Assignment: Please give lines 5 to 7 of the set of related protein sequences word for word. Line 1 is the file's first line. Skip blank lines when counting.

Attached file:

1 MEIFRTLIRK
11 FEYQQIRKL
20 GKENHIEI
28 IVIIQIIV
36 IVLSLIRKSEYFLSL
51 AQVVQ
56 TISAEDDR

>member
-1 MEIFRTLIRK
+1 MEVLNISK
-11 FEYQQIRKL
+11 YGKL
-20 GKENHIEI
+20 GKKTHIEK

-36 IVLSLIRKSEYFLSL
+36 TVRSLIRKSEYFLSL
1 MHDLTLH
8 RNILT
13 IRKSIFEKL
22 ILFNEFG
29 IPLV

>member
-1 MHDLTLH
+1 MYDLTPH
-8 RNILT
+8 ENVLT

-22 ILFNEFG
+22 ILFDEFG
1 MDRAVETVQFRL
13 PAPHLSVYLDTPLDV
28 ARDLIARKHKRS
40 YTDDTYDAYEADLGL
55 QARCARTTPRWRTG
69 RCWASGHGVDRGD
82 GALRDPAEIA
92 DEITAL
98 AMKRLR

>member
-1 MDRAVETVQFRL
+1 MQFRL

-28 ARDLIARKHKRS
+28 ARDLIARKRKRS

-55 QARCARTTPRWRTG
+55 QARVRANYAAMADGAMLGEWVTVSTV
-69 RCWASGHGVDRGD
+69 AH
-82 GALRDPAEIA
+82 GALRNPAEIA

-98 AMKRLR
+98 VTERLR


36 IVLSLIRKSEYFLSL
51 AQVVQ
56 TISAEDDR